[MUD-Dev] Fair/Unfair? Scenarios (fwd)
scatter at thevortex.com
Sat Dec 18 22:22:46 New Zealand Daylight Time 1999
"Quzah" <quzah at hotmail.com> wrote:
> From: Scatter <scatter at thevortex.com>
> > If there is a cave that people go in but never come out of, perhaps
> > there are npcs in nearby towns, inns or pubs who tell each other
> > tales of people who went missing that way.
> Curiosity killed the cat. The above is a "Bad Thing".
I disagree - I think it's a good thing, and for exactly the same
reasons you give. :)
> Why? Because if you pique their interest, they will do it. If you
> tell some one NOT to do something, there is a huge chance that they
> will in fact do it. Especially in a MUD.
If you don't want people to do it, don't implement it. It shouldn't
be in the game if you never want people to go there. You must want
people to go there, or it become pointless. You just want them to
be aware that it might be dangerous before they do.
> Old Timer: "People that go up north dissapear, youngster! Stay
> away from them there caves!"
> Adventurer: "Hot damn, an adventure! I'll go see why people don't
> come back from those caves! I'm a hero after all!"
Right! And the wise adventurer will then make appropriate preparations
before heading off to a place with such a fearsome reputation. If he
doesn't and dies, any complaint will be given short shrift by me.
> "Below lies a den of fierce lions. You doubt you could survive."
> The command: "down"
> The result: DeathTrap. Lions ripped me to shreads. I was pissed.
> The reason: I like to explore. If there is a room, I'll go there.
A wise explorer might have invested in lion-repellant first? Nothing
personal, but my response to a complaint about this would be along
the lines of "given the dire warning, what precautions did you take?
None? Well, duh!"
> That was my first encounter with a "Death Trap". Simply put, I hate
> them. I am an explorer. I go places. Every place. Are their some
> occasions where they are appropriate? Sure. Once you have set the
> ground rules for the game. In my given situation, the death trap
> was "unfair". Why? Let's face it, we're talking typical CircleMUD
> here (at the time it was anyway), you die, it is no big deal. You
> walk out and get your stuff back.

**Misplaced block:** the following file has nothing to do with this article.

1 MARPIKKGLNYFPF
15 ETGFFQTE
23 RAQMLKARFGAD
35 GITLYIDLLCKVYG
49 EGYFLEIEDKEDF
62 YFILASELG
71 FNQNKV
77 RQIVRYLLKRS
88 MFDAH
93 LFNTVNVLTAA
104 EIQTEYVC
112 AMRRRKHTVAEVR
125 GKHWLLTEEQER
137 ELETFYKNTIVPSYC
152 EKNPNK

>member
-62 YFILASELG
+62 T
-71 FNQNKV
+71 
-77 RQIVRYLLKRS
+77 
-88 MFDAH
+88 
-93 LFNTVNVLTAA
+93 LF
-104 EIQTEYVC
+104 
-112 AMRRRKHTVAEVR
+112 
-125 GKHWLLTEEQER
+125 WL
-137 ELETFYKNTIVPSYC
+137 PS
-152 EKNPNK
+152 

> A death trap steals that away from you. You can't get your stuff
> back when any time you enter the room you insta-die. That is in
> the given world "unfair".
But in this case, you get a dire warning that if you go down there
you will die. What gives you the expectation that you should be able
to come back as a shiny new freshly reincarnated naked person and
go down there to get your stuff without being killed?
I'd agree with you but for the warning.
> > If the path across the cliffs is crumbling away and dangerous,
> > its condition should be able to be inferred from its descriptions.
> > The guideline I work by is that the wary, observant player should
> > be able to be not caught out by such things. It should be possible
> > for the player to work out that doing whatever it is could be
> > dangerous. That certainly doesn't mean that every player is going
> > to notice the warning signs, let alone heed them. But if a player
> > crys 'not fair, no warning' I want to be able to point to the
> > warning.
> In a typical diku, as per my above, with stock areas, the so
> called "warnings" are hardly realistic.
I agree. That's why I'm not writing a diku. =)
> All in all, you need--no REQUIRE--dynamic descriptions for muds.
> Text that models itself to the viewer. Degrees of difficulty must
> conform to the viewer, otherwise the warning is uneffective.
Agree 100%. If you want difficulty of something to be noticable from
the description, that element of the description needs to be dynamic
and reflect the ability of whoever is looking at it. Accordingly I
have them implemented.
> > With regard to these two, I wouldn't place specific warnings
> > about what kind of things are likely to happen. I would try to
> > place hints that a given area may be dangerous. I.e. not warning
> > the player that a group of bandits are lying in wait on a specific
> > road, but perhaps npc rumours that bandits are known to be in
> > the area.
> Which just serves to antagonize the would be hero.
How do you mean, antagonize?
> Yes, warnings are great, however, they don't always work, but I
> suppose they are at least there.
Depends what you mean by 'work'. They won't always prevent a player
going somewhere too risky for them, but I don't see that as their
purpose. Their purpose is to warn, not to prevent.
> The worst case scenario you end up with is the
> player saying: "Well I'm the hero, I'm SUPPOSED to go there!"
If there are bandits there, chances are that they are there because
sooner or later a player hero is supposed to go there and clear
them out - or join them, or whatever.
> To which you can reply: "No, stupid, you don't walk through the
> middle of the battle between the Titans and the Olympians! You
> are a MORTAL!"
More or less. Or in this example, "and you're a novice warrior yet
you thought yourself hero enough to take on a whole gang of bandits?"
> > Surely if a battle royal was going on, the newbie should be able
> > to hear the sounds of battle before arriving in the middle of it?
> > This, to me, is sufficient warning!
> Nope. Consider the following:
> : Welcome to SomeDamnMUD, enter your name:
> : quzah
> : Welcome Quzah, enter your password:
> : *******
> : MOTD
> : Room description...
> : <Massive melee ensues, slaughtering newbie>
> : You have DIED!
This is an interesting possibility. Perhaps the login system should
behave a little more intelligently and, for example, allow the player
to view the location he's about to appear in before entering. Or,
choose a safer nearby location. If you only permit logging out in
specific locations, this is a non-problem also.
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